Check The Caution in your Police Notebook Right Away, Here’s Why

Nov 23, 2021

Most police and special constable organizations order notebooks in large quantities to carry the organization through a number of years. It only makes sense to ensure your service never runs out of notebooks, especially in a busy district.  This proactive form of procurement can sometimes result in an issuance of outdated notebooks. When this is the case, ensure you are not using the dated primary caution; one might be surprised at how often it still is in existence inside police memo-books today. The old caution included a question asking if the accused wants to say anything in answer to the charge. This question can no longer be asked as part of the initial caution, as it essentially asks the accused to provide a statement before exercising their right to counsel. If this old caution is still in your memo-book, please ask your agency to update it.

Crash course on Rights to counsel and cautions

The case law regarding the accused’s right to counsel under section 10 of the Charter is always evolving. It was once believed that a delay in providing an accused their right to counsel or a delay in the implementation of that right (a call to counsel) would usually result in the accused’s statement being inadmissible; that is no longer the case. Conversely, an often-overlooked point is that section 10 of the Charter is only triggered when the accused is arrested or detained. What this means is that if you take an out of custody statement from a suspect, then your only duty is to caution them about their right not to speak to you and their right to remain silent.

My own personal experience in the courts in recent years is that the court and the Crown are taking a much stronger stance in regard to not only the informational duty of the police to provide the accused with their right to counsel, but also with their implementation duty in allowing the accused to call their counsel of choice or duty counsel. An unreasonable delay in advising an accused of their right to counsel or a delay in the accused making a call to counsel could result in a possible stay of proceedings or the inadmissibility of evidence (R v. Taylor 2014 SCC 50). A Charter remedy, in favour of the accused, will also result when the rights to counsel are delayed during investigative detention.

What does this mean in a practical setting? It means that as soon as you have control over a detained or arrested party, you must give them their right to counsel. If they want to exercise that right at the moment, then they are entitled to use their phone or your police-issued phone to do so. You must advise the accused that their call will mostly likely not be in private until they get to the police station, if their continued detention is warranted. The accused should be allowed to make that call to counsel of choice or duty counsel, if it is safe to do so, and it would not jeopardize your investigation (i.e. the accused alerting someone that a search warrant is being executed). Additionally, you can no longer suspend a person’s access to counsel after a search warrant has been executed, so it would be prudent to have an officer at the station with the accused to facilitate the call to counsel once the warrant is executed (R. v. Rover, 2018 ONCA 745).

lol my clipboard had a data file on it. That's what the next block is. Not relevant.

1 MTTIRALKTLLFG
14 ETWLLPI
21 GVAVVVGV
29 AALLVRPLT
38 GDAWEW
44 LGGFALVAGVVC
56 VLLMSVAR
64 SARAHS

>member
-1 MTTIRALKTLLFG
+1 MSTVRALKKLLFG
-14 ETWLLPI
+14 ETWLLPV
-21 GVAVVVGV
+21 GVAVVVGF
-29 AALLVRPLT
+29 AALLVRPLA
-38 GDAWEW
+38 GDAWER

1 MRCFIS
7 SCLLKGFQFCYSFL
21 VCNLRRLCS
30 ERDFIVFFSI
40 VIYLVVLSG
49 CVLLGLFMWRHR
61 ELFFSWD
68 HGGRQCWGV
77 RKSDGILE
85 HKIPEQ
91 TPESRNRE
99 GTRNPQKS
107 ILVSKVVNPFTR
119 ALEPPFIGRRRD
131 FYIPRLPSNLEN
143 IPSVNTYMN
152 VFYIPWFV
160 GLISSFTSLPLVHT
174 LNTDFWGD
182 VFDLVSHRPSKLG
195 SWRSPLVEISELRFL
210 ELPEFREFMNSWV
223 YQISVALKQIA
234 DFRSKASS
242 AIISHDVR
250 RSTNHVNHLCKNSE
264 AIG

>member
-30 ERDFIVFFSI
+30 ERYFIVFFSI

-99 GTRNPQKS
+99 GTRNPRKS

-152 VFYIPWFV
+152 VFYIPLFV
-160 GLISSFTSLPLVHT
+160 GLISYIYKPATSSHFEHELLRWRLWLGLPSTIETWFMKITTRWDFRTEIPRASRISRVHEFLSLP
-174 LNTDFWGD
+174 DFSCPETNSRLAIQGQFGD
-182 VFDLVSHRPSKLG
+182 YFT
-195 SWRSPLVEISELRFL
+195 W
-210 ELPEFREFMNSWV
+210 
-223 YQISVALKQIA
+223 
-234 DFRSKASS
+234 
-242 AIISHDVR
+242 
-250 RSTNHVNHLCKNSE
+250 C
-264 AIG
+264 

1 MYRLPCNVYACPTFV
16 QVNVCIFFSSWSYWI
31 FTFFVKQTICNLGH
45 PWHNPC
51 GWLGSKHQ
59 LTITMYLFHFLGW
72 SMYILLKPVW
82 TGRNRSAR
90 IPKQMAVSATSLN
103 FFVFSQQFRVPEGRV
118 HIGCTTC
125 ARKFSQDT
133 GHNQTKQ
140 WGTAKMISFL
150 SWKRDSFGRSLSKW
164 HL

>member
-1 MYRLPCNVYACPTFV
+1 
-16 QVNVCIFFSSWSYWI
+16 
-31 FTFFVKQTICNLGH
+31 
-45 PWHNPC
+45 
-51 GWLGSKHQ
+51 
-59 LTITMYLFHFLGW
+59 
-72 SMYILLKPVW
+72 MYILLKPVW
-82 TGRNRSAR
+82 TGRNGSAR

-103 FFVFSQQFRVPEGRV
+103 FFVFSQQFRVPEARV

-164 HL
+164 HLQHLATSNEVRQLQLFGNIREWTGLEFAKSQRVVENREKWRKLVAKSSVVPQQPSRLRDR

Now that you have addressed the accused’s section 10 rights and have cautioned them, you are going to have to be cognizant of several other issues if you want get an admissible statement. One issue I have personally dealt with is with regards to the accused understanding that the duty counsel that they spoke to, are actually lawyers. You must ensure that the accused understands counsel means lawyer. If the accused does not understand that the duty counsel they spoke to was a lawyer, then it falls back on the police to have them speak to duty counsel again with the understanding that they are speaking to a lawyer. One might think it would be incumbent on duty counsel to offer that information, but I have learned the hard way from two judges that the onus is on the police. To offer insight based on another lesson I have learned through experience, always ensure that the accused knows all their possible jeopardy when getting legal advice, even if you are not sure if your are going to charge them with a more serious offence in the future. Clearly articulate all information for the accused if you want that statement to later stand in court.

Another often forgotten duty when obtaining a statement from the accused is the Prosper Warning (R v. Prosper). If the accused initially wanted to speak with their lawyer but could not reach them, and as such, now want to speak to the police, they must be given a Prosper warning. This warning consists of the following necessary components:

  • State that the accused initially wanted to speak to counsel but has changed their mind.
  • Remind the accused that they do not have to speak to the police.
  • Advise the accused that they still have the right to speak to a lawyer and that this right will be activated if requested.
  • Advise the accused that a statement will not be taken from them until they are certain they want to waive their right to counsel and understand that their statement may incriminate them.
  • Ensure the accused understands this warning in its’ entirety.
  • Ask the accused how they would like to proceed.

Always remember to follow internal policies and check with your division’s field training officer for clarification and to ensure you are on the right track.

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